Shooting Star (Dodecatheon meadia)

Shooting Star (Dodecatheon meadia)

If the flowers are pollinated, fruit capsules take their place and along with the leaves remain visible for many weeks in the summer.

Shooting Star (Dodecatheon meadia) fruit capsule

Shooting Star requires a partner with special skill to help achieve successful pollination, an insect with the athletic ability to hang from below the flower and vibrate its wing muscles without moving its wings, in order to shake pollen loose from the flower. This is called buzz pollination, because the vibration makes a buzzing sound. Queen Bumble Bees have this ability, and they are the perfect unsuspecting collaborator in Shooting Star’s pollination.

Queen Bumble Bee on Shooting Star (Dodecatheon meadia)

When a female Bumble Bee like the one shown here clings to a Shooting Star flower from below, her abdomen touches the plant’s stigma, the place on the pistil (female reproductive part) where pollen must be deposited if pollination is to take place. If pollen is present on the bee when she arrives at a flower, it will be brushed from her abdomen onto the flower’s stigma, possibly with some assistance from static electriciy. As the Bumble Bee clings to the flower she vibrates it, causing a dusting of pollen to be releases onto her abdomen. She then carries the pollen to the next flower she visits.

Queen Bumble Bee on Shooting Star (Dodecatheon meadia). The flower’s stigma is touching the bee’s abdomen. Notice the dusting of pollen that is beginning to accumulate.

Honey bees don’t have this special skill. Only native bees like Bumble Bees and some others are able to buzz pollinate. Blueberries, cranberries, tomatoes, eggplants and peppers also require buzz pollination. If we didn’t have these bees, we wouldn’t have this food!

Shooting Star doesn’t produce nectar, so why would bees keep visiting these flowers? They don’t do it altruistically, they need some incentive. Bees visit the flowers for pollen, a food source high in the protein and lipids bees need. After she has visited enough flowers, the Bumble Bee will groom herself, eating some of the pollen and storing the rest on her legs to carry back to her nest to feed her larvae.

Queen Bumble Bee on Shooting Star (Dodecatheon meadia). She has collected pollen on her rear legs to take back to her nest to feed her larvae.

Other small bees may visit the flowers to harvest pollen, but because of the way these smaller bees handle the flowers, the chances are lower that they will encounter the stigma and deposit pollen.

Shooting Star is native in Manitoba in Canada, and much of the eastern half of the United States except the New England states, New Jersey and Delaware. It is most commonly found in some of the mid-western states. Shooting Star likes shade to part shade and can be found in open woods.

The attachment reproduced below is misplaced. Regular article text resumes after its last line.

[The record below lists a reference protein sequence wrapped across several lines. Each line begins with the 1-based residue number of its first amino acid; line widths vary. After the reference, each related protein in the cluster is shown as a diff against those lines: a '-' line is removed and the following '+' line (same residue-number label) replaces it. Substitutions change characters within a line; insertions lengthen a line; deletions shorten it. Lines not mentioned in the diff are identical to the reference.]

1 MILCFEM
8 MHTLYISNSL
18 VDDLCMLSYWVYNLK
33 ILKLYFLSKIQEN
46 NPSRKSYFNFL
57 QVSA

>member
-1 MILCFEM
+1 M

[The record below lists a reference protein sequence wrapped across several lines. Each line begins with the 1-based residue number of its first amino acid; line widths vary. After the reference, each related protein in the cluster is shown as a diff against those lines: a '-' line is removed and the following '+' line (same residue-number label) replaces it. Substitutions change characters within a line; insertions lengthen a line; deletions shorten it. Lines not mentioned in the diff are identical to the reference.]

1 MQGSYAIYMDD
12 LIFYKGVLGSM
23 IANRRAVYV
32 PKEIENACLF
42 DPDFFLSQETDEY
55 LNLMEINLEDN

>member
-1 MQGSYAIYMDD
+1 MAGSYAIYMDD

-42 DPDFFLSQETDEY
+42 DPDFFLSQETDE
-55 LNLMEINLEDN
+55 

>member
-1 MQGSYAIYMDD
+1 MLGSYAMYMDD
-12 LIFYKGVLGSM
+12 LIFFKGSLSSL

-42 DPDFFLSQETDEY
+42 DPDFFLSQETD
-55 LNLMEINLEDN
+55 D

Resources

Spira, Timothy A. Wildflowers & Plant Communities of the Southern Appalachian Mountains & Piedmont. 2011.

Rhoads, Ann Fowler; Block, Timothy A. The Plants of Pennsylvania. 2007

Willmer, Pat. Pollination and Floral Ecology. 2011

Illinois Wildflowers

USDA Plant Database

Clerodendrum (Clerodendron) Quadriloculare

Starburst, Shooting Star

Striking, to say the least, Clerodendrum (Clerodendron) Quadriloculare is a fairly easy to grow evergreen shrub. Of the family Verbenaceae it is more commonly known as Starburst, Shooting Star or Glorybower. It requires no special care except for training and restraining. Starburst is a sub-tropical plant the family of which is native to Africa and Asia (Pacific Islands).

Click picture above for a closer view.

Plant Facts:

Common Name: Starburst, Shooting Star, Glorybower

Botanical Name: Clerodendrum (Clerodendron) Quadriloculare

Family: Lamiaceae

Plant Type: Evergreen Shrub

Origin: Africa, Asia (Pacific Islands)

Zones: 9 – 11

Height: 10′ or more

Rate of Growth: Fast

Salt Tolerance: Medium

Soil Requirements: Well drained, moist, fertile humus

Water Requirements: Water freely, less water in winter

Nutritional Requirements: Balanced liquid fertilizer monthly

Light Requirements: Full sun to Partial shade

Form: Bush

Leaves: 6″ or longer — top dark green, bottom dark purple

Flowers: Pink and white, blooms January through February

Fruits: Inedible Berries

Pests: Whiteflies, mealybugs, aphids, common galls, cankers and leaf spots

Uses: Accent bush — show piece

Bad Habits: Invasive by suckering, severe pruning will bring on an outburst of suckers and shoots. Suggest keeping potted to prevent invasion. Clerodendrum (Clerodendron) Quadriloculare will spread — be sure you are ready for the consequences if you plant it in the ground.

*** A patented variety released by Morningstar Nursery called Dwarf Purple leaf ‘Morningstar’ grows to only about 6 feet. The leaves are smaller and ruffled, but produce more flower heads per plant. It is less aggressive and can be maintained as a pruned shrub or hedge without detracting from its performance

Cost: $$ — reasonable

Propagation: cuttings, suckers, seeds

Source: American Horticultural Society A to Z Encyclopedia of Garden Plants